Maine Victim Witness Advocates

Assistance and Advocacy for Crime Victims


What do VWA's do?

List of VWAs in Maine

Criminal Justice Information

Juvenile Justice Information

Domestic Violence

Child Physical / Sexual Abuse

Sexual Assault


Identity Theft & Fraud

Victim's Rights

Victim Compensation and Restitution Information

Witness Guidelines


US Attorney Victim Witness Program

Maine Department of Corrections

Maine Victim's Compensation Program

Maine Sex Offender Registry

Multicultural Resource Guide: a listing of specialty service providers for Maine's racial, ethnic and language minority communities features  links to Maine domestic violence resources


Traumatic response is the result of experiencing, witnessing or hearing about an event that causes a person to feel intense fear, helplessness or horror.   Many victims and witnesses of crime experience a traumatic response as a direct result of their victimization.

Symptoms following a traumatic event tend to come in stages.  Immediately following the event or events people often feel shaken, disoriented and confused. They may appear quite emotional but more often seem numb and express feelings of disbelief.   Following this initial response, crime victims often find themselves having problems sleeping and eating. They may experience intrusive memories, flashbacks or nightmares.  They may feel jumpy, anxious and fearful. Crime victims may experience symptoms of depression including feeling unable to cope with normal life stresses, exhaustion, crying jags and irritability.  These symptoms can last anywhere from weeks to decades and can vary from distressing and uncomfortable to utterly debilitating, depending on the event, the individual and the individualís support system.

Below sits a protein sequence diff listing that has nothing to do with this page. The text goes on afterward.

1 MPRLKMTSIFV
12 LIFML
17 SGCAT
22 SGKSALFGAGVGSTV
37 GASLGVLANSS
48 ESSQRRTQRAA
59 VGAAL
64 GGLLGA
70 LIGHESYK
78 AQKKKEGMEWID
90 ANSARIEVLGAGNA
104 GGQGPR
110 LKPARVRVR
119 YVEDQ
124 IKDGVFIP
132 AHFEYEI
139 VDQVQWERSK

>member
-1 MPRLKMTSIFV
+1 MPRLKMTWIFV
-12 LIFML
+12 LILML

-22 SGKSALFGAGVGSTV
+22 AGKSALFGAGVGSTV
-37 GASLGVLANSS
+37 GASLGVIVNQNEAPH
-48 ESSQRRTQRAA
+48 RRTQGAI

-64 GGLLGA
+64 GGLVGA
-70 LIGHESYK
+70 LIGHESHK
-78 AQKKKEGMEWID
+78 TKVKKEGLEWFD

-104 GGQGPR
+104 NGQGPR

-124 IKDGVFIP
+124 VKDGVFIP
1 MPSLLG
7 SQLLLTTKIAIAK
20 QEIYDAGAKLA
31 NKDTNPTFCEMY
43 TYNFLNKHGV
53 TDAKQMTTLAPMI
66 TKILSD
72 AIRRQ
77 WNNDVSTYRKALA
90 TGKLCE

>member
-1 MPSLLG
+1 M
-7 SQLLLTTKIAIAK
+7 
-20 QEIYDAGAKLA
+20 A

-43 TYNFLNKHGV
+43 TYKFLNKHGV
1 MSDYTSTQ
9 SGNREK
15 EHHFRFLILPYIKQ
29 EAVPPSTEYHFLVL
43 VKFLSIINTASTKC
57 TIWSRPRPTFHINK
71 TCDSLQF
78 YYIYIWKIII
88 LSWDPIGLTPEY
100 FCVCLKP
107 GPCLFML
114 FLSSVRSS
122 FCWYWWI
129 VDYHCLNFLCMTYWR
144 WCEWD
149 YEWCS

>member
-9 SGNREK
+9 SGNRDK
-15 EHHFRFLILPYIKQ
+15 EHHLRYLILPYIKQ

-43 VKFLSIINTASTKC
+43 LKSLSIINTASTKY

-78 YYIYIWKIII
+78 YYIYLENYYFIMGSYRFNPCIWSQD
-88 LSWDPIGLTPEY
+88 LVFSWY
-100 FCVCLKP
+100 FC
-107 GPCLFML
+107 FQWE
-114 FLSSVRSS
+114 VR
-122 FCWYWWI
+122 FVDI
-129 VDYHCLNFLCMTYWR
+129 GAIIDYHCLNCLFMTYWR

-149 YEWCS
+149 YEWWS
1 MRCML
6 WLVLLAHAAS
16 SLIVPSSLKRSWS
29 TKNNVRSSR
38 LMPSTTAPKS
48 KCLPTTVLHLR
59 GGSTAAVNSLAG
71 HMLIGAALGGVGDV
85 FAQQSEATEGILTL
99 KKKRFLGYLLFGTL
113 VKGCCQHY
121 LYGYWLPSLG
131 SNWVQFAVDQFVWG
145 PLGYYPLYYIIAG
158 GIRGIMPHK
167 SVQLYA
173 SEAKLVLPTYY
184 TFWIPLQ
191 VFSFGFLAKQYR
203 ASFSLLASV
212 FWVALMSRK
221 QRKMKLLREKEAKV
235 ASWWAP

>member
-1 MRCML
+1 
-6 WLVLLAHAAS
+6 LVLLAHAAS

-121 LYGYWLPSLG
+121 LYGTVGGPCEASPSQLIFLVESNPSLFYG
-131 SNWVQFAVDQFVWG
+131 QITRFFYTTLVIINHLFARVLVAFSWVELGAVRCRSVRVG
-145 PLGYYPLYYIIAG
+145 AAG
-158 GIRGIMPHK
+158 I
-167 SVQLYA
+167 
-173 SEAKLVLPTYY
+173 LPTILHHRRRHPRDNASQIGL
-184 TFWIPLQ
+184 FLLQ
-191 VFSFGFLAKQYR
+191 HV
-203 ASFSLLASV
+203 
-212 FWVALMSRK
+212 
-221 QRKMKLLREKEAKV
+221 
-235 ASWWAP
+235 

Trauma is a normal response to abnormal events.  It is important for victims of crime to understand that they are not going crazy; trauma symptoms are what happens following terrible events.   Seeking out supportive people with whom victims can talk about what happened and the effects on their lives is helpful, as is good self-care and stress management strategies. But very frequently, this is not enough.  Many survivors of traumatic events find that working with a therapist who is well-versed in trauma treatment is invaluable. Many studies support that seeking professional help in the early stages of traumatic response can reduce the chances of developing longer-term problems.  Trauma is treatable. Although victims of traumatic events never forget about what happened, victims of crime can, with time and help, go on to reclaim their lives.

Kids First Center     Its mission is to minimize the emotional and sometimes physical trauma children experience during the separation and divorce of their parents.

The Post-Traumatic Stress Disorder (PTSD) Alliance is a group of professional and advocacy organizations that have joined forces to provide educational resources to individuals diagnosed with PTSD and their loved ones; those at risk for developing PTSD; and medical, healthcare and other frontline professionals.


Last Modified: June 13, 2007